AL UDEID AIR BASE, QATAR -- More than 58,000 Americans made the ultimate sacrifice during the Vietnam War and according to one veteran who sustained multiple injuries during the conflict; the number of casualties should have been raised by one.
Clebe McClary, a former Marine first lieutenant who was wounded during the Vietnam War, shared his story on surviving more than 40 surgeries and overcoming the mental and emotional stress of losing an eye and left arm with airmen, sailors, Marines, soldiers and civilians at Al Udeid Air Base, Qatar, Jan. 14, 2014.
Today, McClary travels around the world and shares his story with men and women of all ages.
Standing over six feet tall, McClary wears an eye patch over his left eye. When he enters the room he ensures his presence is known by acknowledging and greeting every person he sees. His voice is loud, he has a southern drawl and his character is influence from growing up on a 10,000 acre farm in the South Carolina Lowcountry. As a former reconnaissance Marine, McClary is as tough as he looks but is a humble man.
"I should have bled to death," McClary said in regards to his injuries sustained March of 1968 during an enemy attack in Vietnam. "After the first explosion went off, I went to pick up my shotgun and my left arm was missing."
McClary was struck by two more grenades, and two of the men he was serving with were killed in action. PFC Ralph Johnson, who received the Medal of Honor for jumping on a grenade and saving the lives of his fellow Marines, was next to McClary during the attack. McClary credits Johnson with saving his life.
During his speech, McClary discussed the importance of having a balance between the spiritual, mental, social and physical pillars to help with overcoming difficult obstacles in life and remaining resilient.
"I thank God for being alive," he said. "There was a time, when I was in the hospital, I thought I wanted to die. My whole face was ripped off and I was missing my teeth, my lips, my eye, my arm and the doctors thought I would never walk again. People were outside the hospital, protesting the war, burning flags and throwing rocks through the window.
"One day Billy Casper, a professional golfer, came to see me. I didn't know much about golf, and I didn't know who he was. He said to me, 'I love you, I'm praying for you and thank you for what you have done.' Billy gave me hope and reminded me that God put me on this earth for a reason. That golfer saved my life."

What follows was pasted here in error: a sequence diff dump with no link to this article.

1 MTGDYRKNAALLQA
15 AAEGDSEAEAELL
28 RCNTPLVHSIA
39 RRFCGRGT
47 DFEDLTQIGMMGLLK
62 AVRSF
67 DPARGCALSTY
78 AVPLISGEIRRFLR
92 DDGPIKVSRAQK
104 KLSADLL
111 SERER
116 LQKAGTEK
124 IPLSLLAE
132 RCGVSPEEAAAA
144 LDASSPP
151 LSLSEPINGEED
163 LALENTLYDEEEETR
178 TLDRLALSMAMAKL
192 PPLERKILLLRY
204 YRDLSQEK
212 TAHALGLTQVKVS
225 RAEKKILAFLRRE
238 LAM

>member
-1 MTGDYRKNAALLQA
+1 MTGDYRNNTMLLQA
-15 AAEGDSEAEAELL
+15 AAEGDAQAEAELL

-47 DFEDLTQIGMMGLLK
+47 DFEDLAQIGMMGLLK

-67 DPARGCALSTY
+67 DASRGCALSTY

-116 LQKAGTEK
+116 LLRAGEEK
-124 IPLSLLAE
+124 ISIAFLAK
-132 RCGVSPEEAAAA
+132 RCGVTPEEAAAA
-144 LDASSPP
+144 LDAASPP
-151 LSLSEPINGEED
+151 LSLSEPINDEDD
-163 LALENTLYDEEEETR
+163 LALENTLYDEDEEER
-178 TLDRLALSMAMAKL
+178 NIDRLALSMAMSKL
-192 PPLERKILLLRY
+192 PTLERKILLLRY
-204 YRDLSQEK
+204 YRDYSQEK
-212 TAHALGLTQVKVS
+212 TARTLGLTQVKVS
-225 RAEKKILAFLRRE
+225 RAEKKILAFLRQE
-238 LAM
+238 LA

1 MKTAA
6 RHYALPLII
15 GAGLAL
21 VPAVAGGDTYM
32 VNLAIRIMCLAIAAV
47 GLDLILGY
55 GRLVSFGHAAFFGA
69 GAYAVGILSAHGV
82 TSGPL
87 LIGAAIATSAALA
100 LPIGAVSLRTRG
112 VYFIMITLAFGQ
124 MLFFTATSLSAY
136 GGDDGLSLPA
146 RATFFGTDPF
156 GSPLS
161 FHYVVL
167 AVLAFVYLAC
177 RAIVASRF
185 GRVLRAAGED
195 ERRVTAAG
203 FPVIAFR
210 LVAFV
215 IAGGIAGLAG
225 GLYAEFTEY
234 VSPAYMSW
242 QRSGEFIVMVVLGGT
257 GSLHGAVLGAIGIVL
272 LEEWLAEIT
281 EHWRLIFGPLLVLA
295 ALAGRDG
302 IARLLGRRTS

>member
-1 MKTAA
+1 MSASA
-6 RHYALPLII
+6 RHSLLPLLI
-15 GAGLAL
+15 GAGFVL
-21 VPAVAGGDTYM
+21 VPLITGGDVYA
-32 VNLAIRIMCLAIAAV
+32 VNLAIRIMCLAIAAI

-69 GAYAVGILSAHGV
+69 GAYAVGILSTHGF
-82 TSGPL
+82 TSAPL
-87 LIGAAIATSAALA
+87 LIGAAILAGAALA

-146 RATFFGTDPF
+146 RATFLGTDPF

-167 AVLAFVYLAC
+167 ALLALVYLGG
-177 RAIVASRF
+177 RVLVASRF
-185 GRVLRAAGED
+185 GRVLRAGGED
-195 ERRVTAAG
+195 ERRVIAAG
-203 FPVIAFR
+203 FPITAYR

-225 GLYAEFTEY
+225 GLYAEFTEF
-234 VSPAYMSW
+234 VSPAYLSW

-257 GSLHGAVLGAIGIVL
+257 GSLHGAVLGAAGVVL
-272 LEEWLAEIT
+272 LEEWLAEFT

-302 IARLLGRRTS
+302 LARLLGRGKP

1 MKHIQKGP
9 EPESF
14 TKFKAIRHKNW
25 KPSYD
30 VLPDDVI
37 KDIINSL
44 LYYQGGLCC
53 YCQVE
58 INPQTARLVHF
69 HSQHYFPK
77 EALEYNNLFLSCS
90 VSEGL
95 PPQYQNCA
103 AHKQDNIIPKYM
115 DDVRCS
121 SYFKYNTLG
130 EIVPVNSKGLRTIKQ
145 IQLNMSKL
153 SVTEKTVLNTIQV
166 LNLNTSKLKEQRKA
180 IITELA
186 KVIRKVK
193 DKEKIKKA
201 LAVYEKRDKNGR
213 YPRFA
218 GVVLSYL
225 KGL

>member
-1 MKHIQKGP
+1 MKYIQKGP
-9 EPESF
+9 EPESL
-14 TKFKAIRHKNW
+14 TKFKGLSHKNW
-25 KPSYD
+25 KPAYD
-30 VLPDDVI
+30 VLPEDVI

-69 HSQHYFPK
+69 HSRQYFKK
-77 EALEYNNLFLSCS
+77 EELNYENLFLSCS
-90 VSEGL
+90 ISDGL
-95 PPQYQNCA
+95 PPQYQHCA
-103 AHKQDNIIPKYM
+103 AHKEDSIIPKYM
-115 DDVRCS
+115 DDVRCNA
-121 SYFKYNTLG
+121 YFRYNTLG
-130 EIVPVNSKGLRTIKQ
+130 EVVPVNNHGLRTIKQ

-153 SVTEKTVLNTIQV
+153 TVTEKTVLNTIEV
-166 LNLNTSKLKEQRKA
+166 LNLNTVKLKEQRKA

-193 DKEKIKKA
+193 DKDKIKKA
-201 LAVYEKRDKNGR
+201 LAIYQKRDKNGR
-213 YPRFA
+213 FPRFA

McClary also credits his recovery to his wife of 46 years, Deanna, who stuck with him through his life's journey. He reminded service members to love their spouses and to build stronger relationships with them.
"My wife is the most caring and beautiful person in the world," McClary said. "I don't know many people who would, clean, bathe, dress and keep alive someone in my condition. She could have taken the easy way out and could have chosen to be with any other man, but she said she loves me and that is true love. I'd be dead if it wasn't for her.
"Relationships are an important part of life. We need to strengthen our relationships every day and keep working on them. Nobody is perfect and storms are going to come in any relationship but, eventually they will clear."
Growing up on a farm, eating healthy and playing sports impacted his recovery and kept him alive, McClary said. He also credits being part of the 1st Reconnaissance Battalion for giving him the mental strength to never quit and make a full recovery.
McClary thanked the men and women who are currently serving in the military for the sacrifices they make every day.
"Today's service members are stronger, smarter and better looking than we could have ever dreamed of," McClary said. "But all of you are overworked and underpaid. With all the cuts happening in the military, the troops need more support now than ever. I thank you for what you do for our nation and I appreciate the sacrifice you make being away from your loved ones. I am honored to be amongst these great men and women who proudly wear the uniform."